|Appears in Collections:||eTheses from Faculty of Natural Sciences legacy departments|
|Title:||Mercury accumulation by the eelpout (Zoarces vivparus L.) in the Forth Estuary, Scotland|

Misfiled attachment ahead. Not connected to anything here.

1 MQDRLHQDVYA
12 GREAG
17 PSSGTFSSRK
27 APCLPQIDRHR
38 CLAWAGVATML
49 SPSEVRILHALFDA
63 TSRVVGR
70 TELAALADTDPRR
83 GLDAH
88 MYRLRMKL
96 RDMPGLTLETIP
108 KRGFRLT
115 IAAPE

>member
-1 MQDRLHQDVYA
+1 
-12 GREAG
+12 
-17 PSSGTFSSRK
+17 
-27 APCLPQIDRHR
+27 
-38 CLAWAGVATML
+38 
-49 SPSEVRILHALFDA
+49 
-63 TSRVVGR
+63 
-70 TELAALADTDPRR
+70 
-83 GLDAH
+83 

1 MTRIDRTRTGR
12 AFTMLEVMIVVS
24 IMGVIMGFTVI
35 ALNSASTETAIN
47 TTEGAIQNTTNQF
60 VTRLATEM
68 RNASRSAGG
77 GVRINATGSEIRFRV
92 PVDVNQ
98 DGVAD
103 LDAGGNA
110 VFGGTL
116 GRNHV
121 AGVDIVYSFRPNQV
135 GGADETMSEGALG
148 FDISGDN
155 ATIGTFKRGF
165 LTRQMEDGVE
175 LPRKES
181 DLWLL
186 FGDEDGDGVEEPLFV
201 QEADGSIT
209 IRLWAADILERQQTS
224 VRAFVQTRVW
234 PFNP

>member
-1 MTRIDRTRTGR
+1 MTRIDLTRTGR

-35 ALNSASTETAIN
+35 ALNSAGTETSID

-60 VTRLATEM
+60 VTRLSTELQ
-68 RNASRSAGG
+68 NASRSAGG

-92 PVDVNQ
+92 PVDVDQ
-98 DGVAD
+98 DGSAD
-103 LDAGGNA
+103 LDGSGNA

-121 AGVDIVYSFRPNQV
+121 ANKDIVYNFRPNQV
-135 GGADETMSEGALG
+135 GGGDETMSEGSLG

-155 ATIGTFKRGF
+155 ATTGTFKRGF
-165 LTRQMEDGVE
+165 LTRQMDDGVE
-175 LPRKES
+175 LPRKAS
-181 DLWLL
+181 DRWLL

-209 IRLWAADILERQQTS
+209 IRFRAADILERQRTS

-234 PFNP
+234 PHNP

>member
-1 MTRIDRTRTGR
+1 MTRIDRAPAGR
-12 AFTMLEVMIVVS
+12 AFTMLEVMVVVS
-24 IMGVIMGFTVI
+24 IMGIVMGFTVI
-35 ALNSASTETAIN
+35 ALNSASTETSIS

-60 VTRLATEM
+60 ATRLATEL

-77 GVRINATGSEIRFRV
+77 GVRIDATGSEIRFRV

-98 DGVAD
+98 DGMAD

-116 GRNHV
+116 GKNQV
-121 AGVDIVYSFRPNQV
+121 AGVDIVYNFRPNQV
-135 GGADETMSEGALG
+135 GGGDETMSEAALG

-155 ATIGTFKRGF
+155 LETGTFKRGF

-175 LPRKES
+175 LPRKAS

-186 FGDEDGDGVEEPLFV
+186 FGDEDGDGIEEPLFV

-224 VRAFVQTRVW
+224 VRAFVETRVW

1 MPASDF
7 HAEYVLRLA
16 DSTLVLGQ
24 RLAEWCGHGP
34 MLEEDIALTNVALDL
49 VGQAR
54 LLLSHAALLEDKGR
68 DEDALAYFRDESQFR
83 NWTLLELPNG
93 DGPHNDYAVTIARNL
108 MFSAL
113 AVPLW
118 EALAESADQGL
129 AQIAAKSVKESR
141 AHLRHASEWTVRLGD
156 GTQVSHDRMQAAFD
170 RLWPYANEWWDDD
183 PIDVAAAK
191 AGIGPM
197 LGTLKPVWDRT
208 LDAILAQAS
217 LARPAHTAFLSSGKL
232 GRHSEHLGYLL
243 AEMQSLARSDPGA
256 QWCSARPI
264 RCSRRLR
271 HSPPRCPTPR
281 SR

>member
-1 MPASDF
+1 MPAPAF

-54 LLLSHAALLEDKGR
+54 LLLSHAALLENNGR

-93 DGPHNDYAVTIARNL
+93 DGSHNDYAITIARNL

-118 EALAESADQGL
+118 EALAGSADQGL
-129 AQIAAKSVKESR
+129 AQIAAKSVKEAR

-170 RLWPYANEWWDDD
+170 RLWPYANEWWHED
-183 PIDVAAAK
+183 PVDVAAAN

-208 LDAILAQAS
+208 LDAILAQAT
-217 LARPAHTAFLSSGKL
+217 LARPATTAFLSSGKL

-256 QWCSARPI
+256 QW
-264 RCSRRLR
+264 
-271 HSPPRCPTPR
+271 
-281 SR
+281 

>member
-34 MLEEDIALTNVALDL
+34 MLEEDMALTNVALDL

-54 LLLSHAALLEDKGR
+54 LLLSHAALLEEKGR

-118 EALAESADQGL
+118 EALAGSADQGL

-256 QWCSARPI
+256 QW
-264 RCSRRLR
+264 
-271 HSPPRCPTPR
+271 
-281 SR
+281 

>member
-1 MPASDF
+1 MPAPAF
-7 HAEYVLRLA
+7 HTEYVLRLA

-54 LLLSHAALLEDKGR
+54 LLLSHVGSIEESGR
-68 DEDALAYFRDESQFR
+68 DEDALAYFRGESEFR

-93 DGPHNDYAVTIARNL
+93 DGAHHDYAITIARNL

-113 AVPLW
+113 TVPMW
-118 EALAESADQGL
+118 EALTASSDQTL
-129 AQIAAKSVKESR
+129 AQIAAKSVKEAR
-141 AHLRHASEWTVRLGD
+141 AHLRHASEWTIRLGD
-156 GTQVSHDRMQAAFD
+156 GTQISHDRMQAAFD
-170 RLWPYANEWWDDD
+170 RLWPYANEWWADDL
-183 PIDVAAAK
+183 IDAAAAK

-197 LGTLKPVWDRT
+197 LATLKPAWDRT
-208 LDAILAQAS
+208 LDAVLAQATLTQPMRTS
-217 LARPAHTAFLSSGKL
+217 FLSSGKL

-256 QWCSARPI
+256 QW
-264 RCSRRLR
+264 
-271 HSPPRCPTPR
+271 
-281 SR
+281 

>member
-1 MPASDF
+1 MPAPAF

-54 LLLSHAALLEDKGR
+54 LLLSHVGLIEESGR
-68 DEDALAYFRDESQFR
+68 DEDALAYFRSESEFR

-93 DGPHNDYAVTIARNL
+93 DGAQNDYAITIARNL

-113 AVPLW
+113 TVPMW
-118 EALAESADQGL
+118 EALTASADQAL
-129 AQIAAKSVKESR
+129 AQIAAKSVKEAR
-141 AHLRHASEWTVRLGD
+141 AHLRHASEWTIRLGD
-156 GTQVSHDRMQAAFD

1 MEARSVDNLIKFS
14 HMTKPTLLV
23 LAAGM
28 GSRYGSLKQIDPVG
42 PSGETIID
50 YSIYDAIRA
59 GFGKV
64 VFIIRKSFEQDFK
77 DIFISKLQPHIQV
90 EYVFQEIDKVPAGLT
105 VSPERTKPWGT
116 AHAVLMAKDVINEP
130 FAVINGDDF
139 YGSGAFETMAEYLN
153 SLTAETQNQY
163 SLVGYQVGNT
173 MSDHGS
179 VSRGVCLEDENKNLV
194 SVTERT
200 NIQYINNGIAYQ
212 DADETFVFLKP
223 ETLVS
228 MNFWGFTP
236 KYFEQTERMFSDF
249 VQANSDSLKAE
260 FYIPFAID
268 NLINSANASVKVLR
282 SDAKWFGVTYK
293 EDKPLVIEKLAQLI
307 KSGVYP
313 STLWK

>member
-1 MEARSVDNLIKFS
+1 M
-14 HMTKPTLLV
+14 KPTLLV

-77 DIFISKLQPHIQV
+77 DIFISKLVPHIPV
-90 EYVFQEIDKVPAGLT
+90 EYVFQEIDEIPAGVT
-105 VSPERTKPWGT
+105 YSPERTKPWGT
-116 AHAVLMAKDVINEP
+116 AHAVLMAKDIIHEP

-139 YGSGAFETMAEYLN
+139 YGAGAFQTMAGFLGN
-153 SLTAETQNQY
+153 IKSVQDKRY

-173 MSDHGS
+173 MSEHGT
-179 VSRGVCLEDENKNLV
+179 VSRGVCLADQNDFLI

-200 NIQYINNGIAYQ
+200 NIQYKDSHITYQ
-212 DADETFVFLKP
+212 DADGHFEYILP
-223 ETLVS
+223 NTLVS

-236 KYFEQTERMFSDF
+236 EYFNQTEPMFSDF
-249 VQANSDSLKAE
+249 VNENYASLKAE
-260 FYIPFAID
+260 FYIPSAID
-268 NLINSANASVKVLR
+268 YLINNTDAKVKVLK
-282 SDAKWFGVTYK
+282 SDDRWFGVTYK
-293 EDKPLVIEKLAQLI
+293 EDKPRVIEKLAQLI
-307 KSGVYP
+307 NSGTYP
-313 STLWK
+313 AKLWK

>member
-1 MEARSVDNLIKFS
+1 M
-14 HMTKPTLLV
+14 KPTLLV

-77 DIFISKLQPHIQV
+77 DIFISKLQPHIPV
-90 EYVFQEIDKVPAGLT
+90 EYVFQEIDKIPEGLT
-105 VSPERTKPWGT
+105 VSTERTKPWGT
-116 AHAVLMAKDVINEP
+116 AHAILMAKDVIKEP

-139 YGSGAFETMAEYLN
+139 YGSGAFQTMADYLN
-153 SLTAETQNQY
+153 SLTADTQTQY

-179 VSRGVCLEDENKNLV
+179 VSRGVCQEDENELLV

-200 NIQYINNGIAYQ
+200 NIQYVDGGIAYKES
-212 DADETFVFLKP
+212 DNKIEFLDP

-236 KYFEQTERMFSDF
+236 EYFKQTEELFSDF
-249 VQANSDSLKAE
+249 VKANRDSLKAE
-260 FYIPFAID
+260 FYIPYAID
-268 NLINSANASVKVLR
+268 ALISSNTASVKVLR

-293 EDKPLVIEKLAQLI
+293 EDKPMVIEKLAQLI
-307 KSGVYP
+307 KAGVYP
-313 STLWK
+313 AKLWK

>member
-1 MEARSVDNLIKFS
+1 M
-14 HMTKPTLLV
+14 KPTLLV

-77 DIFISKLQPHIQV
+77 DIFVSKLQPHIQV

|Publisher:||University of Stirling|